How to Kill a Pensioner in Nigeria

By Adeola Aderounmu.

I will not be surprised if the problems in Nigeria are worsened by the curses of pensioners, especially those that have died without successfully getting their complete or befitting gratuity and entitlements. How can we redeem ourselves from these kinds of curses?

Post and Telecommunications (P&T) and the Nigerian Railways are two examples of government institutions that really used people and dump them later in life. There are other institutions where men and women gave their time, energy and abilities to keep the nation working. Many of these people gave 35 years of their lives. They stole nothing. They didn’t display disloyalty to the government. They obeyed their superiors. They are men and women of honour in the service to the nation. They kept fate with the system. The system simply turned around and offered them stones. Many of these men and woman waited in vain for bread. It never came. Some died like lepers.

Isn’t it appalling to carry out endless verification exercise on a man who served his country for 35 years? Isn’t it injustice and betrayal of the highest order to hold back this man’s gratuity and pension? Isn’t it also amazing that the face of public service has changed for the worse? Tell me, who wants to die on a queue waiting for his/her pension? Workers of nowadays (including you and I) do not have the excellent occupational traits that our fathers and mothers displayed.

Stealing and distrust in governance has rapidly permeated every sector of the Nigerian life. What we find nowadays are successful public servants. Even junior officers have discovered how to build houses and marry more than one wife. Since it is useless to depend on the government for affordable mortgage houses or provisions for their future, these men and women found the short cuts. Only a few honest people are left in public and private services in Nigeria.

Unfortunately, the efforts of the evil people have completely overshadowed the diligence of the honest ones among us. The results are staring at us in the face. The failure of governance, the insincerity of the pensions board (does it exist?), the self enrichment of the politicians and the melancholy tales of our pensioners (like Baba P&T) are parts of the reasons people have taken desperate measures to salvage their future. It is a sad situation.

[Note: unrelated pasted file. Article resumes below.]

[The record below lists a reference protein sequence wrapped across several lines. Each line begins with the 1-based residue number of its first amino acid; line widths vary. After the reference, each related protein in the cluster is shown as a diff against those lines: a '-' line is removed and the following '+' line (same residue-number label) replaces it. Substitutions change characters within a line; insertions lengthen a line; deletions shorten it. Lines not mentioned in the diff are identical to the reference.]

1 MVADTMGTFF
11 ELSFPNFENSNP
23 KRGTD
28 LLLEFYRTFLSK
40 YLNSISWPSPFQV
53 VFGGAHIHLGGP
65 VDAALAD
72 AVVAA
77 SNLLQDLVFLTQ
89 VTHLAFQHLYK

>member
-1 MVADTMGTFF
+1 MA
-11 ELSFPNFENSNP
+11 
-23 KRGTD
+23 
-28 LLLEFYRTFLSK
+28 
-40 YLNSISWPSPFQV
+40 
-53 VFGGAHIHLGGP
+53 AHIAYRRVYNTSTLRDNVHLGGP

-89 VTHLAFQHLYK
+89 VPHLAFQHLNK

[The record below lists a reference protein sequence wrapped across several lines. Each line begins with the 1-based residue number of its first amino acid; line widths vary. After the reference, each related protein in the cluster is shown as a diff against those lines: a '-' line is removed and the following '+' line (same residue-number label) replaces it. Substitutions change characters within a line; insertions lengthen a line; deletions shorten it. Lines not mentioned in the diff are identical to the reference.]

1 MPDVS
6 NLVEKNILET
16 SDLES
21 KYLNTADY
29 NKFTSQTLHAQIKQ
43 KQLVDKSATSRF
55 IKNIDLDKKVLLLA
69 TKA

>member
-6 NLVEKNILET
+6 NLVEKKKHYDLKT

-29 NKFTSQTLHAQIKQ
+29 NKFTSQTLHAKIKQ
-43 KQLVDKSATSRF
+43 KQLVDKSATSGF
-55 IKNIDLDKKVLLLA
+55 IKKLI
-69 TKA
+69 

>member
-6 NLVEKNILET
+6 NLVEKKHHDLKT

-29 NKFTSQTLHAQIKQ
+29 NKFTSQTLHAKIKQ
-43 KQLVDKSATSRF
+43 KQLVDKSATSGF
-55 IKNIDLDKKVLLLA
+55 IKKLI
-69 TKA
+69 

It will take more than a miracle to wipe corruption away from government, places of public services and private enterprises. It will be a collective effort on the parts of all and sundry. It is not a job for the Economic and Financial Crime Commission (EFCC) only. It is something we must all work for and try to achieve. It will take time but it is not an impossible task.

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This article is an exerpt from the original: This Pensioner Must Die..! published here On July 24 2007. I have re-posted it because of the incident that happened in Abuja recently and reported by the Guardian Newspaper of 11th November 2008.

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Guardian Report Nov 11 2008.

The plight of pensioners

THE sorry plight of Nigerian pensioners again came to the fore recently when a senior citizen who had worked with the National Youth Service Corps (NYSC) died on his way to Abuja to receive his pension. Elder Citizen Michael Igiebor Okhokpa had been ill and so could not present himself at the Pensions Office in Abuja from his base in Benin, Edo State. His son whom he had sent with a letter of authority to receive the money on his behalf, was ignored by the officials in charge. He had to return to Benin to fetch his aged and sick father.